Date/Time: June 13-14, 2008, 8:30-6:30 daily
Venue: Council Chamber, 8/F, Meng Wah Building, University of Hong Kong

Partial programme:

June 13, 2008 Friday, 1:45pm-2:45pm
SESSION 3: Presentation & Discussion: Chinese Internet User Survey
Moderator: Ang Peng Hwa, Chair, Wee Kim Wee School of Communication and Information, Nanyang Technological University, Singapore.
Presentation by Deborah Fallows, Pew Internet & American Life Project. Reaction and analysis from Roland Soong, media researcher and blogger at EastSouthWestNorth.

June 14, 2008 Saturday, 1:30pm-2:20pm
SESSION 8: DISCUSSION: Internet, Tibet, the Olympics and the Earthquake
Moderator: Jeremy Goldkorn, Founder,
Discussion with bloggers Roland Soong of EastSouthWestNorth and Isaac Mao of

[translated with editing]

First, read the following words:

Barack Obama has won the Democratic Party nomination for the American presidency.  During his campaign, he had a crisis moment when his pastor Jeremiah Wright said that 9/11 was God's punishment on America and also that Hillary Clinton had no idea what it means to be treated as inhuman because she had never been called a nigger ...

Wright's words touched on the sensitive nerves of the American people, most of whom found this unacceptable.  Twenty years ago, Wright was the spiritual teacher who brought Obama into Christianity.  Obama said that Wright was mistaken in preaching that America was falling short.  But at the same time if America were to pretend that everything is fine, then it would be making the same mistake as Wright did.  Obama also said that even if Wright spoke inappropriately, he could not break off with Wright just as he could not break off with his white grandmother.

Obama has finally won.  This proved that the Americans are tolerant about the inappropriate speech by his pastor Jeremiah Wright.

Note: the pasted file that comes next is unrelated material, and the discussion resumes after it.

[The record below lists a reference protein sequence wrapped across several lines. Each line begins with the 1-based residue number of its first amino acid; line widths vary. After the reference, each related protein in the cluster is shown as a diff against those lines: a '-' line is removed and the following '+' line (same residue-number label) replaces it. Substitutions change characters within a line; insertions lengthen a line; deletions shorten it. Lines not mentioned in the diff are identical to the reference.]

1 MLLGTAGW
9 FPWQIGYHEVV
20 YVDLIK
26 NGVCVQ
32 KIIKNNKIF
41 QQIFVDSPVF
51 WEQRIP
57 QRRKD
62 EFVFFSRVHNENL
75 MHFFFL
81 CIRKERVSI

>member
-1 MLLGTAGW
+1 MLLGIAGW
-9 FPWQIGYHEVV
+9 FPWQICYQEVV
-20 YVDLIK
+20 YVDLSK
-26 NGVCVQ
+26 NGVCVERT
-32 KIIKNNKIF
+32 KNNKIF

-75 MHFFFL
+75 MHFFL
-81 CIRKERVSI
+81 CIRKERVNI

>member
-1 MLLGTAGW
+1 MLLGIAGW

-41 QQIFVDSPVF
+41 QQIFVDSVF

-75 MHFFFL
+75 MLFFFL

The 9/11 incident was more sensitive to Americans than the Sichuan earthquake.  The earthquake was a natural disaster, and it can arguably said to be the "will of God."   The 9/11 incident was completely manmade.  It is obviously against public opinion to say that it was "God punishing America" in that case.

There is certainly a vast difference between how Americans tolerate opinions that they cannot accept and how viciously the mainland Chinese (including the Hong Kong people) treated dissident opinions recently.

That was from the Apple Daily editorial piece that Li Yi wrote today.  He wanted to use the firm devotion of Barack Obama to his pastor to show how foreigners tolerate dissident opinion in comparison to the bigotry and intolerance of the Chinese people.  The whole point was to complain about the criticisms against Li Yi's own theory of the "wrath of the gods" in the Sichuan earthquake.

Li Yi must not have read his own newspaper when he invoked Barack Obama's pastor as the example.  On June 1st, Apple Daily carried the following report:

Obama quits controversial church

Even as the controversy over the Florida and Michigan primary elections was resolved, Barack Obama who is hoping to win the Democratic Party nomination for presidency has decided to shed the negative baggage of his pastor.  Barack Obama and his wife Michelle have announced that they are resigning from the Trinity United Church of Christ.

"Frankly speaking, I make this decision with regret.  I recognized Christ the Saviour in this church.  I was married here and my child was baptised here."  This was what Barack Obama said while he campaigned for votes in South Dakota as he explained why he was leaving the Trinity United Church of Christ.

This is a "slap in the face."

Sometimes, one can become a fool when one is overly anxious to make a case for oneself.

The Sichuan earthquake has obviously caused nationalism to rise in China, especially among the netizens.  They may have gone too far against the big corporations that donated too little, Sharon Stone and the Liaoning girl who made a cursing video.  But the netizens (especially those who hang out at the discussion forums) do not behave like ordinary people.  Their mission is to express their power in numbers on the Internet.  In Li Yi's article, he is wrong to suppose that the Internet commentators represent all 210 million netizens; he is wrong to suppose that they represent all 1.4 billion Chinese citizens.  He acted as if the Internet opinions represent all the Chinese people.  At the same time, he does not forget to bring up how tolerant the western nations are by comparison.  Thankfully, Barack Obama did not help him.

When someone criticizes what you say, you raise the flag of freedom of speech aloft and you complain that freedom of speech is gone.  How come you have the freedom of speech, and other people do not have the freedom to object to your speech?  Li Yi's Apple Daily editorial should be sealed in a plastic bag and packaged separately because it invokes double standards, cites the incorrect evidence and ruins people's minds.



With respect to the case of Geng Qingguo, I had previously commented: